The homeless individual, that “bum” on the street, is a valuable human being. He or she is valuable to God and he or she is valuable to each of us. When we recognize the broken yet very real image of God in such a person, we recognize that the image of God that we carry is also broken and in need of redemption. The image of God in the homeless may be more broken than the image of God that you carry, but the truth is that the image of God is marred in all of us. As we serve those who need help to restore their place in society, we also work at restoring ourselves. The poor, the broken the crushed are not to be objects of our pity and charity, they are to be the objects of our love. In loving the poor, the broken, the outcast we love Christ.

Mikhail a graduate from the Social Center for Homeless Rehabilitation with Pastor Artyom

As Christians it is our responsibility to see those who are less fortunate than we as fellow human beings, created in the image of God. Those who say that they believe in Christ must see the image of God in every human being, and be ready to help each human being see in themselves the same image of God.

Jesus said that if we are the “righteous” it will be evident in how we treat the hungry, the thirsty, the naked, the stranger and the prisoner. Salvation is the free gift of God received through faith, yet that faith must be evidenced by the way we treat “the least of these”.

One of the Ladies on her graduation day

When I see another dead homeless human being lying in the street, when I see the broken body of a drug addict who leaped to his death out of despair, when I see the dead broken body of an elderly person who has killed themselves from depression and the burdens of poverty and failing health I grieve. I grieve for what could have been. I grieve for the destroyed life. I grieve for the church which missed the opportunity to bring salvation and restoration, often because we are too busy doing “spiritual” things.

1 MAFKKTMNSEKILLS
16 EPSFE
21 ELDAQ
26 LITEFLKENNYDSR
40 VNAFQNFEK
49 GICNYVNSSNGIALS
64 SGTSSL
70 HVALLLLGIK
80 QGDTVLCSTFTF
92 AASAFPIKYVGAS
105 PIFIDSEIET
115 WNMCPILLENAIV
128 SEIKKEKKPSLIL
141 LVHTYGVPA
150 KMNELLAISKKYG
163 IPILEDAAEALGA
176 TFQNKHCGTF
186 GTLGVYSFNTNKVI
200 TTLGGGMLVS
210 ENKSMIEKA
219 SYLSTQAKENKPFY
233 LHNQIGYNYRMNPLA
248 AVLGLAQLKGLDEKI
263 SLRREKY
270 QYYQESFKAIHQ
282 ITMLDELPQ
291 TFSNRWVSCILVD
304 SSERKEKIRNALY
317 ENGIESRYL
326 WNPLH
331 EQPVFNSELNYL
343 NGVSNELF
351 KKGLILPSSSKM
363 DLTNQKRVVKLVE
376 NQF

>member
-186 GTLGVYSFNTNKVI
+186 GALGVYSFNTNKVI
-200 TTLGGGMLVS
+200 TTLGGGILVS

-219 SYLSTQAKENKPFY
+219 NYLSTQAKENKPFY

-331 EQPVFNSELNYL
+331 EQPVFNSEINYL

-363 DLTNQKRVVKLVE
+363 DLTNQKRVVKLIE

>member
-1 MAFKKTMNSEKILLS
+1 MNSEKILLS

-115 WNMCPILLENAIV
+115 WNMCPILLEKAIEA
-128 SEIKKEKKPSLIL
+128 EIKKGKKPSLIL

At the same time I daily see the joy that helping the homeless brings. I see the joy on Vera’s face as she worships God with reckless abandon, after being saved from the streets. I see it written in the crags and wrinkles of Vasya’s face as he introduces us as his friend’s to those who are new at the homeless shelter. I see it in Lyuba’s face as she gives to Karen a pair of used jeans as a “blessing” for being her friend and mentor.

Vera - formerly homeless, now serves others

We have dozens of formerly homeless, friends. These friends are men and women who are learning that they are made in the image of God and that they are valuable human beings, not trash to be swept from the street. We deeply value their friendship.

We serve here, both in joy and in grief. We long to see the day when the Kingdom of God will come in fullness of power to finally bring the restoration and redemption that every human being needs.

With some of the brothers at the Center for Social Rehabilitation

Monday, June 14, 2010

Giving and Indigenization - Somewhat Random Thoughts

Russian Countryside

Almost every week we visit the drug rehabilitation center located outside of the city of Balakhna . The center is an outreach ministry of the new church plant in the tri-city area of Balahkna, Gorodets & Zavolzhe. There are typically about 12 people living at the center in various stages of rehab. I usually teach here every Tuesday and then Karen, Sveta and I go to Gorodets where Karen teaches in a house group.

View from the Center

At the center on area of spiritual discipline which is taught is fasting. Every week there is at least one fast day and often there are extended periods of fasting. We have noticed that at times the fasting is done because there simply isn’t always food available. Cornerstone churches operate their rehab centers by faith. There is some income coming in from those who can afford to pay a fee for the rehabilitation course, but others attend for free. There is also income from part-time work which some of the centers find. In addition to this most of the centers have gardens to raise food. However this still at times doesn’t fill all the needs, so people fast.